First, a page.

Only a purblind ideologue could miss the pattern here. American employers — more than employers in other nations and more than American employers in earlier downturns — have imposed the costs of the recession and, increasingly, the costs of doing business, on their workers, and kept for themselves damn near all the proceeds from doing business.

 All of the economic models are based on a system in which people and businesses will “trickle down” the wealth. When profits go up, businesses will hire. That’s a basic premise that economists simply won’t question, even when the facts show otherwise.

  That’s why economists always support tax cuts for the wealthy – because they are supposed to spend it and “trickle down” the wealth. Once again, the facts show otherwise, but economists won’t update their models. And why should they update those models, when they don’t even acknowledge the fact that class influences spending and consumption patterns?

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 Which brings us back to the current economic conditions, which are the worst since the Great Depression.

  Has the economy made some progress since the summer of 2009? Yes, but only at the expense of unprecedented amounts of deficit spending. Between the wars, the bailouts, and the stimulus packages, we’ve run up a deficit of nearly 10% of GDP. This is unsustainable.

 The really disturbing part is how little we have to show for this increased debt burden.

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  What we’ve seen is a cyclical upturn in a larger secular downturn (as witnessed by the large percentage of GDP growth coming from inventory build-up), just like we saw in the 1930’s. But we can’t call this a Depression because there is no accepted definition of what a Depression is.

 That’s not to say that some aren’t trying to define it.

 This is what a depression is all about – an economy that 33 months after a recession begins, with zero policy rates, a stuffed central bank sheet, and a 10% deficit-to-GDP ratio, is still in need of government help for its sustenance.

  A depression usually involved a liquidity trap. In other words, expunging the debt excesses of the previous cycle leads to an ongoing contraction of credit where the demand and supply of loan-able funds is basically non-existent. This is why Libor (three-month interbank) rates are down to five-month lows of under 0.3%.

  You know it’s a depression when, 33 months after the onset of recession…

   * Wages & salaries are still down 3.7% from the prior peak;

   * Corporate profits are still down 20% from the peak;

   * Real GDP is still down 1.3% from the peak;

   * Industrial production is still down 7.2% from the peak;

   * Employment is still down 5.5% from the peak;

   * Retail sales are still down 4.5% from the peak;

   * Manufacturing orders are still down 22.1% from the peak;

   * Manufacturing shipments are still down 12.5% from the peak;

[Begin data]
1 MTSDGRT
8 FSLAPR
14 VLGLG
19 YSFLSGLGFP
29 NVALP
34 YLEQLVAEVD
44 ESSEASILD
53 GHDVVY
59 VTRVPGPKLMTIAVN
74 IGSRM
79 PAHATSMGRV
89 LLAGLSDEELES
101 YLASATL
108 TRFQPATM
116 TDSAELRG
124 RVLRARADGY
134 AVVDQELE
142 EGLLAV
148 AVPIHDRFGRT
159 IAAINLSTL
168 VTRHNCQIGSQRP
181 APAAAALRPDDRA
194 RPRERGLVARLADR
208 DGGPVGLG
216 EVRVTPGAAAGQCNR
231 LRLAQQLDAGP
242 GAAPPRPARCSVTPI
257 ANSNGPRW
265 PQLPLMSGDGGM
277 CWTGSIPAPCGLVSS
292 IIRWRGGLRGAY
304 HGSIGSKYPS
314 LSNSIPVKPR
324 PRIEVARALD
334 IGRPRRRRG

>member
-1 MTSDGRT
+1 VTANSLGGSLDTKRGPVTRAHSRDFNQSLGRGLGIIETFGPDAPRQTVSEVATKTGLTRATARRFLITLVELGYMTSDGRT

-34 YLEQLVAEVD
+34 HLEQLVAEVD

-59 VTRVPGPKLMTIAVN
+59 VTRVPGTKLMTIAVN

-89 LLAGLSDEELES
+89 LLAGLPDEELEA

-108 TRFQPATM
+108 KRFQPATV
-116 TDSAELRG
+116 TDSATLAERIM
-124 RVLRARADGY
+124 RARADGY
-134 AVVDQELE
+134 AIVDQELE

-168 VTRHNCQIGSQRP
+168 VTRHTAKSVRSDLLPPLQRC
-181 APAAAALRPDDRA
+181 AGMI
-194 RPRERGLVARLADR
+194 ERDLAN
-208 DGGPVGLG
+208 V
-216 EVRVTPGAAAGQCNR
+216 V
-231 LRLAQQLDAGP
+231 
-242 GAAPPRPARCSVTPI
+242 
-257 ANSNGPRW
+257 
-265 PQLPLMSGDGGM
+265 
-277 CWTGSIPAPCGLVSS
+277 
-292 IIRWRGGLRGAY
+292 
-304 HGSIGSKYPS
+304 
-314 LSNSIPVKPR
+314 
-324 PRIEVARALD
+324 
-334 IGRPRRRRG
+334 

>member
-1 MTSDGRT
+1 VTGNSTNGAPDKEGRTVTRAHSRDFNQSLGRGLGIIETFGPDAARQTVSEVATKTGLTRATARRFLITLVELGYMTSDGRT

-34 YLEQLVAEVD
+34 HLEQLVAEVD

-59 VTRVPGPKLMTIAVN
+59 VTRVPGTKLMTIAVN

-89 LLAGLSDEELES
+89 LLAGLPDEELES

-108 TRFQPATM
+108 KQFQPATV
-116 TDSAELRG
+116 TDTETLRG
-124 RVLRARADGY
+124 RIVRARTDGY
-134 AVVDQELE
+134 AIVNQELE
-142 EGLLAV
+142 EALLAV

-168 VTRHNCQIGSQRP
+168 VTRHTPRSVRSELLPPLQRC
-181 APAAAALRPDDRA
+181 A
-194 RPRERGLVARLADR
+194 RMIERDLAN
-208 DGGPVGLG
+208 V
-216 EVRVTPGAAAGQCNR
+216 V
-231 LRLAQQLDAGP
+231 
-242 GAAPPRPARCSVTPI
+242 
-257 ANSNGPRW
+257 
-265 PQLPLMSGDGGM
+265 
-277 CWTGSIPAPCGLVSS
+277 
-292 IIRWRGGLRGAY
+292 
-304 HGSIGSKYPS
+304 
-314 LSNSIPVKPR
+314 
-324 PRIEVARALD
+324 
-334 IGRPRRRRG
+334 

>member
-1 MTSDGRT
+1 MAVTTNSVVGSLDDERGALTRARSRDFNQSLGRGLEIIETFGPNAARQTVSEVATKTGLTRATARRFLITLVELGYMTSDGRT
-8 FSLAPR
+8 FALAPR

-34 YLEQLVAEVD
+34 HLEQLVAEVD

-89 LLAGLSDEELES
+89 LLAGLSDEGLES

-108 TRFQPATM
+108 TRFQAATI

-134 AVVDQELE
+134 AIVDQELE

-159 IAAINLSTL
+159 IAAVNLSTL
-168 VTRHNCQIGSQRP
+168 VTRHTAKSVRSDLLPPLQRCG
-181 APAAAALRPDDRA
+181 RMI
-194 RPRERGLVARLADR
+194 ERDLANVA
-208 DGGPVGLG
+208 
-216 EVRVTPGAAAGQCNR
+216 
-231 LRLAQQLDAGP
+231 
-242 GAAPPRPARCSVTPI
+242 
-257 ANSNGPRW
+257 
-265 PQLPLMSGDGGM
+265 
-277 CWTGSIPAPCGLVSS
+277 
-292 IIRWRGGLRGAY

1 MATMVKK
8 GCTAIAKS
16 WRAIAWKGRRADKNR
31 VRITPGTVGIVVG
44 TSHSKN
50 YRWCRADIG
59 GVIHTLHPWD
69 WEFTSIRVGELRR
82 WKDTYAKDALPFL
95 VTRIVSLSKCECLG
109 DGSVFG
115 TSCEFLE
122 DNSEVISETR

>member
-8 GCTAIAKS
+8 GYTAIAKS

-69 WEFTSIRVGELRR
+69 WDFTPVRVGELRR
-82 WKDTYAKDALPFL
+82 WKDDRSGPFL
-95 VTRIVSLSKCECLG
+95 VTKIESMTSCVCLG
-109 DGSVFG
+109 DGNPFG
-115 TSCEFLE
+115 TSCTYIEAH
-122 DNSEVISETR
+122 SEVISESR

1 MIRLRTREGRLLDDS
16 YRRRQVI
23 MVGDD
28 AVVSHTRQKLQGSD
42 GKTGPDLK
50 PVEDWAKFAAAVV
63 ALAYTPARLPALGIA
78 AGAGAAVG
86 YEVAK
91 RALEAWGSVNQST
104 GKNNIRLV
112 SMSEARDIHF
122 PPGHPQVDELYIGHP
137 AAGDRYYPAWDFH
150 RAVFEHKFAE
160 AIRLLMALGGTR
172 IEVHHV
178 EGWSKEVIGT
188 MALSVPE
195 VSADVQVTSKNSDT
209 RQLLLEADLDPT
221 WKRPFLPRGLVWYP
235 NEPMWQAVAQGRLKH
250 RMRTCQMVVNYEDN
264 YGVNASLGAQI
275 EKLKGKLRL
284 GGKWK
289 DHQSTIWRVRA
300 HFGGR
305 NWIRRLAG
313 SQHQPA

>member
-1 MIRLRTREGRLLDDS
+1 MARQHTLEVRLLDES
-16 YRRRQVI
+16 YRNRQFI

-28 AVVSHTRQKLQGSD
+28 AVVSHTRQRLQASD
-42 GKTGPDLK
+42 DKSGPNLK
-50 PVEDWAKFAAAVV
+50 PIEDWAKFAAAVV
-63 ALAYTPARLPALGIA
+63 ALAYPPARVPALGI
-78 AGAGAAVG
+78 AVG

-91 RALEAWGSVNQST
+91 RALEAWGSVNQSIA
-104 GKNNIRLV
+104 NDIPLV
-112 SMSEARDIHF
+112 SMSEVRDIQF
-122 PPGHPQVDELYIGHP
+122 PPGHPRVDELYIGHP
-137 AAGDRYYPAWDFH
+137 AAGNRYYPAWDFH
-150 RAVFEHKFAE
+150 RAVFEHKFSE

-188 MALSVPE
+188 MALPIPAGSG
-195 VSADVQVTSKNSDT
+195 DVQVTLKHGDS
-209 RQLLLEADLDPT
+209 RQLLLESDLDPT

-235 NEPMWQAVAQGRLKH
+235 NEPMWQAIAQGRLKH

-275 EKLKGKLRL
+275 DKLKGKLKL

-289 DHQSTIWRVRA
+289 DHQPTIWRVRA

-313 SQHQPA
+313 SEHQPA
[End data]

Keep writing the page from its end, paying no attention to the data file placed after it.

* Exports are still down 9.2% from the peak;

   * Housing starts are still down 63.5% from the peak;

   * New home sales are still down 68.9% from the peak;

   * Existing home sales are still down 41.2% from the peak;

   * Non-residential construction is still down 35.7% from the peak

  In a normal recession-recovery cycle, practically all these indicators are making new highs at this juncture of the business cycle.

 The reason is because this isn’t a business cycle recession. This is a secular Depression. The reason for that is because the wealth has been increasingly distributed up to the top 1% who are saving the money rather than spending it like the working class would.

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  Asset prices, like stocks and bonds, rise because of this is where the rich save their money. However, real final sales decline because most of the population is hurting.

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 While this statistical “recovery” can continue for years to come, the working class will continue to struggle. As long as we continue to embrace these failed economic policies, the jobless recovery that no one but a statistician can see, will become the “new normal” – a permanent lowering of living standards for the working class. The jobless recovery will become the homeless recovery.

  If this is to change, it must come from below. We must accept that class does make a difference, and that the wealthy elite do not have our best interests at heart.

 It’s not class warfare to say this. It’s simply a matter of recognizing shadows from reality.


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    • gjohnsit on September 22, 2010 at 19:14

    I still had a bunch more charts I could use, but that would be chart overload.

  1. ….  resumes retail remission.  Republicans rebuke, rebankers repossess, redemocrats relament.

    Remorse reassumes.